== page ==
Reporters have been all over the discussions about whether or not the proposed “affordable housing” involved with the plans to resurrect the Industrial Trust building. But one big angle left out of the story is the environmental one: How much asbestos and other hazardous, toxic building materials lurk in the building?
Under state law, when state and federal funds are being spent on rehabilitation, the owners must be responsible for conducting what is known as an “asbestos abatement plan” that is approved by the R.I. Department of Health, in order to “remove, encapsulate, enclose, repair, or otherwise disturb or abate asbestos at a facility,” according to Joseph Wendelken, the agency’s public information officer.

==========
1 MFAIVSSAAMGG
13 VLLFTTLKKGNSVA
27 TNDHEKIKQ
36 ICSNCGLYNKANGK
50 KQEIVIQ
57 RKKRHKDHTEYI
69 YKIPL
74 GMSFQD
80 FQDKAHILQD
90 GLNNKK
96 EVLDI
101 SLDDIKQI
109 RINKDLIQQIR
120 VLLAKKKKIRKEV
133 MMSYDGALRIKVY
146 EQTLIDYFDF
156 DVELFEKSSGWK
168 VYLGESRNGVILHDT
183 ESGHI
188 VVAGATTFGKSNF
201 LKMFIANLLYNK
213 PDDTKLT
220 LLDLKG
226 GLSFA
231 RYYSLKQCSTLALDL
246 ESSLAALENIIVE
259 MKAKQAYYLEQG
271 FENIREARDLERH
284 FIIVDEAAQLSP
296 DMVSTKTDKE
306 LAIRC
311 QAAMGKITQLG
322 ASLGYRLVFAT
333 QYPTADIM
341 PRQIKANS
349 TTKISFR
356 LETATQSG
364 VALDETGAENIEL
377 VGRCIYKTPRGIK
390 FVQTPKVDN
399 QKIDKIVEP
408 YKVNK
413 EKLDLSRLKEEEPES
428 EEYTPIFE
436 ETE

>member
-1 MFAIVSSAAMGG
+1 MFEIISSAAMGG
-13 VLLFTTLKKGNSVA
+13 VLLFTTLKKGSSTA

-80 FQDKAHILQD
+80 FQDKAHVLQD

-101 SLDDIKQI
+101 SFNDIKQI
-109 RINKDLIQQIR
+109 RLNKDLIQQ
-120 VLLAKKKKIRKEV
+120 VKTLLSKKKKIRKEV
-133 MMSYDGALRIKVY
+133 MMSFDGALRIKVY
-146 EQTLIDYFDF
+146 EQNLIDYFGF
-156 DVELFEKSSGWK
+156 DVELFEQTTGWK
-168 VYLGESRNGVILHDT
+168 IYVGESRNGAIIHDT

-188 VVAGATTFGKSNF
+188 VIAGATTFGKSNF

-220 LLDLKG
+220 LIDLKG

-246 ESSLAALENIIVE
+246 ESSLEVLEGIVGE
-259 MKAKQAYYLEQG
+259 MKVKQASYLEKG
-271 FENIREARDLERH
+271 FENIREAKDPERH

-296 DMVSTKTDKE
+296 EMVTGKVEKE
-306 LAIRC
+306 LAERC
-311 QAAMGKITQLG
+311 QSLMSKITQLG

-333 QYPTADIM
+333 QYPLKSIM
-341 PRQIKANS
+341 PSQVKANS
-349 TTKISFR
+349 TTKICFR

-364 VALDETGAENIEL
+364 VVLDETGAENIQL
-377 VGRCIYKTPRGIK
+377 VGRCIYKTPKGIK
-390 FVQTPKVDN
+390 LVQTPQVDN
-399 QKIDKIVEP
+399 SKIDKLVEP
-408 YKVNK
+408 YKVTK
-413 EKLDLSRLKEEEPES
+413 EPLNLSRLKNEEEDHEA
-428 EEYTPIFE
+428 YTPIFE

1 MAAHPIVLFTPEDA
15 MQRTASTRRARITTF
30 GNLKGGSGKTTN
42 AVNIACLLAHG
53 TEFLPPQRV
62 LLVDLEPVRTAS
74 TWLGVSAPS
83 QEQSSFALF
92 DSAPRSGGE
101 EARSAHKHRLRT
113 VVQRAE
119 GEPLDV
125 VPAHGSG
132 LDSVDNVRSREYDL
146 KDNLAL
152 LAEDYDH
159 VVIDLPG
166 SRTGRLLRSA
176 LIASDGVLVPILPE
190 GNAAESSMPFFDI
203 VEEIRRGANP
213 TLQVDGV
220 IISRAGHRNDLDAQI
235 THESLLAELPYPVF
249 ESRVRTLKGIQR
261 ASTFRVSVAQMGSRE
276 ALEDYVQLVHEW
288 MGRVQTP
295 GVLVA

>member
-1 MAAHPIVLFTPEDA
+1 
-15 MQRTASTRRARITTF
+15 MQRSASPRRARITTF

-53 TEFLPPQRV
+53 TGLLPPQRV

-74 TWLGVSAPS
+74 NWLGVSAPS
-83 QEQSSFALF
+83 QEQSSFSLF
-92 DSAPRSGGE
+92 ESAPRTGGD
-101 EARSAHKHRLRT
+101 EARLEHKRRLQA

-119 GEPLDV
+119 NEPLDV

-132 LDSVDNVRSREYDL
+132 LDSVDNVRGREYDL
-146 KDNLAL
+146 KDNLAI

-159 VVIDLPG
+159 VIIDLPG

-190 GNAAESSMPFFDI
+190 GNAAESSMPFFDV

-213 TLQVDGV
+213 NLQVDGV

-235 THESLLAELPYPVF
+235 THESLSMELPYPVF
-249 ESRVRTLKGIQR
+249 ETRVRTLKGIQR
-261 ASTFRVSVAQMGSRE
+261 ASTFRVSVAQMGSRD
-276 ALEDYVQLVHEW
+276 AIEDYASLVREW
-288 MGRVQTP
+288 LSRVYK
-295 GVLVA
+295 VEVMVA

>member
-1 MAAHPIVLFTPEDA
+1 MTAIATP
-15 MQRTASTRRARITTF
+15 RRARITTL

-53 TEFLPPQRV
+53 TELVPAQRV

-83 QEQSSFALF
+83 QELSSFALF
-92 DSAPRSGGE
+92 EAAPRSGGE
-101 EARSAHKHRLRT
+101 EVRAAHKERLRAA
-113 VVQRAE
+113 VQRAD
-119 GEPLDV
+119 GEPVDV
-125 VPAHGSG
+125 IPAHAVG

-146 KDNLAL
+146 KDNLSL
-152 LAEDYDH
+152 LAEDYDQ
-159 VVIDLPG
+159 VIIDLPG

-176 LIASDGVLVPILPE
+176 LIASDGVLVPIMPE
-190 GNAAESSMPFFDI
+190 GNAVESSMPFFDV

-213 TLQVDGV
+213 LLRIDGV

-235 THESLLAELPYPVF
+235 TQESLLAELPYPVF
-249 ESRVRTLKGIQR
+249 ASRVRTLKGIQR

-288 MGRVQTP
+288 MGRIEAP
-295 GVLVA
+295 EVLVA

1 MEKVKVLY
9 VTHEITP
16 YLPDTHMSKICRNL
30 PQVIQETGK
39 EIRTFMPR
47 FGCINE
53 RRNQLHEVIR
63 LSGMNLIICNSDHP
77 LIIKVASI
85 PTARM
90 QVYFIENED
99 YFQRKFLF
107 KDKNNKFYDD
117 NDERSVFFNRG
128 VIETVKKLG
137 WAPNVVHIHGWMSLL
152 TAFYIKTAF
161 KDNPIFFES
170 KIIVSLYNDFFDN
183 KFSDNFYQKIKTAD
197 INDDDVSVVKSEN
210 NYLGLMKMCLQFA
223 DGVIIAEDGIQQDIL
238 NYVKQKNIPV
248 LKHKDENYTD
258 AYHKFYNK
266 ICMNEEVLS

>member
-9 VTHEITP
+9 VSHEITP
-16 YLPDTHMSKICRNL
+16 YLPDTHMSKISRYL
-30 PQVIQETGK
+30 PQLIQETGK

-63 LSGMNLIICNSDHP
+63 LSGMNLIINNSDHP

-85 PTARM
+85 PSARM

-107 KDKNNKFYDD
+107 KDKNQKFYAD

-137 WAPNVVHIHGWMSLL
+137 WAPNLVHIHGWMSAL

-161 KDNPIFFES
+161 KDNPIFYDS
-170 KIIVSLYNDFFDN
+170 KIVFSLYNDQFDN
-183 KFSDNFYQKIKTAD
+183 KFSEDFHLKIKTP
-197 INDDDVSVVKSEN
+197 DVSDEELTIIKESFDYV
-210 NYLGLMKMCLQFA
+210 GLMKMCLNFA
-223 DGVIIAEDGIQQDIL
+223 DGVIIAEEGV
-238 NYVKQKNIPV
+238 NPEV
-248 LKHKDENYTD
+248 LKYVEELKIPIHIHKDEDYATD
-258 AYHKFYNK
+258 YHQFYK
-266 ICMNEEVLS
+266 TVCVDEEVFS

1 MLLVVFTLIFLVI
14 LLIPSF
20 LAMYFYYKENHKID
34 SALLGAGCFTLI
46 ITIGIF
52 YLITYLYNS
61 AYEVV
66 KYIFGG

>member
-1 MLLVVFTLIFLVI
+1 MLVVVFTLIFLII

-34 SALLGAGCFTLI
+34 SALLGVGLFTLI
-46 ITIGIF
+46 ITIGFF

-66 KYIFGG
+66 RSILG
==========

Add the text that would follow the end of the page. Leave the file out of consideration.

Translated, the firm that owns the building, High Rock, is required to conduct an asbestos survey of the building, using an agency-licensed asbestos consultant.
How much will that cost? A very good question. Has such an asbestos survey been calculated as part of t he costs of rehabilitating the building? An even better question.
The disliked reality is that the entire building is probably riddled with asbestos, given the age of the building. Any reconstruction of the building will require a major investment in asbestos removal. A small abatement project involving asbestos was conducted in 2012 by Bank of America, according to the R.I. Department of Health.
In terms of what that might mean for the rest of downtown Providence, an asbestos abatement project of that large a scale might require for the entire structure to be wrapped in plastic, as if it were a Christo art project.